AOPA looks to Congress to resolve FAA flight training crisis

Bills were introduced on July 22 to reverse the damaging impact of an FAA directive that, as of July 12, requires pilots who receive training on experimental aircraft to obtain a deviation authority letter (LODA) of the FAA. The instructor who receives compensation must also obtain an LODA. Pilots and instructors engaged in paid instruction in limited category aircraft or the handful of main category aircraft in the register must obtain a regulatory exemption (not the same as the LODA process but providing the necessary clearance) before proceeding. follow the training. Training on aircraft with a standard airworthiness certificate is not impacted.

The need for a remedy emerged after a federal court upheld an FAA cease and desist order against a Florida company, Warbird Adventures, which the FAA said provided paid instruction flights in a Curtiss P-40 Warhawk, a limited category aircraft. certificate of airworthiness. The ruling stated – incorrectly, according to aviation groups – that “when the student pays for the instruction, the student is transported” for compensation. ” ”

The directive sparked uncertainty in the pilot community who generally understood that flight training had nothing to do with flying an aircraft for pay or hire. The FAA has also said that money is not the only form of compensation instructors can receive.

“The bureaucratic response from the FAA Legal Office is actually hindering security, which is unacceptable. We will work with our industry partners and members to support legislation in Congress so that we can bring clarity and consistency to this whole issue, ”said AOPA President Mark Baker.

On introducing identical bills in the House and Senate, Graves, the Republican leader of the House Transportation and Infrastructure Committee, issued a statement calling on the FAA to revert to a “common sense” policy.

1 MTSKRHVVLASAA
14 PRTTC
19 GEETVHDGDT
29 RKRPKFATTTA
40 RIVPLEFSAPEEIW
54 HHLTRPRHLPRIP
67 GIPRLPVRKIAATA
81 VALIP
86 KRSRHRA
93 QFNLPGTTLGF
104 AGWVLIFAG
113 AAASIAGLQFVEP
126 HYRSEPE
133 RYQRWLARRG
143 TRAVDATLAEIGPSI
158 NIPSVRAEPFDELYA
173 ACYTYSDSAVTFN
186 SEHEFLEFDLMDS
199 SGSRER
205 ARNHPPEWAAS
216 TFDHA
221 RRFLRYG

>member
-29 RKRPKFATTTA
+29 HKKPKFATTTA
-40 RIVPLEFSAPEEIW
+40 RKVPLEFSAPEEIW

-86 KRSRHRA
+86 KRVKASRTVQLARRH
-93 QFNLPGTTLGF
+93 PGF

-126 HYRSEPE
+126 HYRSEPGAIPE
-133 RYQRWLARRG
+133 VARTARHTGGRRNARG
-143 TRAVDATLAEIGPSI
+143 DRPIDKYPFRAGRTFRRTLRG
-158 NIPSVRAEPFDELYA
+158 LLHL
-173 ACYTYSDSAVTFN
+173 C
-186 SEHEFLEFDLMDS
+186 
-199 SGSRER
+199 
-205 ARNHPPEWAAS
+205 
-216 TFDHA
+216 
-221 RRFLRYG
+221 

“The FAA’s recent change in its long-standing legal guidance on flight training put 40,000 general aviation pilots in regulatory non-compliance overnight,” he said. “In addition to creating a significant amount of confusion, the FAA has unnecessarily added more bureaucratic red tape for pilots who do nothing to improve aviation safety. In fact, the actions of the FAA actually create safety concerns because they undermine a basic principle of aviation safety that a pilot must be trained in the aircraft he will fly. This bill restores the old FAA common sense interpretation of these flight training regulations and restores a system that was in place and worked for decades.

Inhofe, the bill’s main sponsor in the Senate, said the legislation would eliminate unnecessary regulatory burdens.

“The US aviation community is vital to our nation,” he said. “That’s why I introduced the General Aviation Pilot Certainty Act, a law that will eliminate unnecessary bureaucratic burdens that prevent pilots from flying planes tomorrow that they could fly yesterday. This bill would remove unnecessary new regulations and bring pilots back to the skies safely. I am proud to fight for their priorities in Congress and look forward to working to get this bill passed.

Baker and the heads of 10 other aviation organizations have expressed strong support for the legislation in letters to Graves and Inhofe.

The AOPA will continue to vigorously defend the restoration of flight training to its former safe and sensible status and will strive to ensure that a regulatory slippery slope has not been created for flight training.

The bottom line for now, as AOPA advises members who contact us with questions, is that as of July 12, anyone providing or receiving flight instruction in their Experimental, Limited, or Primary Category aircraft is running a legal risk if it does not have an LODA (experimental aircraft) or exemption (limited or primary category aircraft) in place before performing or receiving the training.

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